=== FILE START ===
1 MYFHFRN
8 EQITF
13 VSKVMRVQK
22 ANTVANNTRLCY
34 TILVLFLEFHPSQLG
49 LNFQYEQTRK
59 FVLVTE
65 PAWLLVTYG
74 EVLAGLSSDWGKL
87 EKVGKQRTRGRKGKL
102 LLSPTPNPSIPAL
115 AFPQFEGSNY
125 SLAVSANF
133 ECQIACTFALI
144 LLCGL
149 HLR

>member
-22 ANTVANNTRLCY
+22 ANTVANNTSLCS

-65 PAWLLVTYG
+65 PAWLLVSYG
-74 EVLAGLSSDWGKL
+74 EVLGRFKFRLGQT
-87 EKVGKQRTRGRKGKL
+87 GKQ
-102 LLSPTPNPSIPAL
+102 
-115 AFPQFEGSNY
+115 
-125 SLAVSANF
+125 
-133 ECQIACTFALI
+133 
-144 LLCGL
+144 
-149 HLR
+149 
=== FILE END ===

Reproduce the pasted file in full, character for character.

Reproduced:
1 MYFHFRN
8 EQITF
13 VSKVMRVQK
22 ANTVANNTRLCY
34 TILVLFLEFHPSQLG
49 LNFQYEQTRK
59 FVLVTE
65 PAWLLVTYG
74 EVLAGLSSDWGKL
87 EKVGKQRTRGRKGKL
102 LLSPTPNPSIPAL
115 AFPQFEGSNY
125 SLAVSANF
133 ECQIACTFALI
144 LLCGL
149 HLR

>member
-22 ANTVANNTRLCY
+22 ANTVANNTSLCS

-65 PAWLLVTYG
+65 PAWLLVSYG
-74 EVLAGLSSDWGKL
+74 EVLGRFKFRLGQT
-87 EKVGKQRTRGRKGKL
+87 GKQ
-102 LLSPTPNPSIPAL
+102 
-115 AFPQFEGSNY
+115 
-125 SLAVSANF
+125 
-133 ECQIACTFALI
+133 
-144 LLCGL
+144 
-149 HLR
+149 